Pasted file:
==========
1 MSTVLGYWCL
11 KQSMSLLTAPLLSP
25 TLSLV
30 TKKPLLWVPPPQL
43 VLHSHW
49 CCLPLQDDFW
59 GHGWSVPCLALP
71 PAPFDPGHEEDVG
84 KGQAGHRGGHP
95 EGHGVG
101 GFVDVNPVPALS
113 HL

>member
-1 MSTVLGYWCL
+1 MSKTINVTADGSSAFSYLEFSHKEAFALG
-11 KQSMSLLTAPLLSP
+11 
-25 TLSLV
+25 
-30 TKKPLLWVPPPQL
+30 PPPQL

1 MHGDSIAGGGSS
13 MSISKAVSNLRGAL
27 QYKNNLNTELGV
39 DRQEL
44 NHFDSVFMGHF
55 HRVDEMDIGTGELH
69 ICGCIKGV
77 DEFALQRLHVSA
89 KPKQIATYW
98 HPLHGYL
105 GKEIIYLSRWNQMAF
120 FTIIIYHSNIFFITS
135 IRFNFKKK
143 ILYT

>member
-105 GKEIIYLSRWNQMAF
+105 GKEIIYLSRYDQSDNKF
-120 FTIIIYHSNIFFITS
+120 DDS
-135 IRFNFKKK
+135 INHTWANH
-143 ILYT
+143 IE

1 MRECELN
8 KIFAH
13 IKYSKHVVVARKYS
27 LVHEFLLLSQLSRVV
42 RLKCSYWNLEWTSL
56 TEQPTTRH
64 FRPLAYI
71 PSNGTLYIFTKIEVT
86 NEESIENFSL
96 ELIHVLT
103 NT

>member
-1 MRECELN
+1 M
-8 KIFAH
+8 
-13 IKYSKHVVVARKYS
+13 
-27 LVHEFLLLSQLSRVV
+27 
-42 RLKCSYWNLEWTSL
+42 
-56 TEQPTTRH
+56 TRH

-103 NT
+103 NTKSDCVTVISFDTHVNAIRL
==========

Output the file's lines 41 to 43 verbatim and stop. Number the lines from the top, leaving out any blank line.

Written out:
-135 IRFNFKKK
+135 INHTWANH
-143 ILYT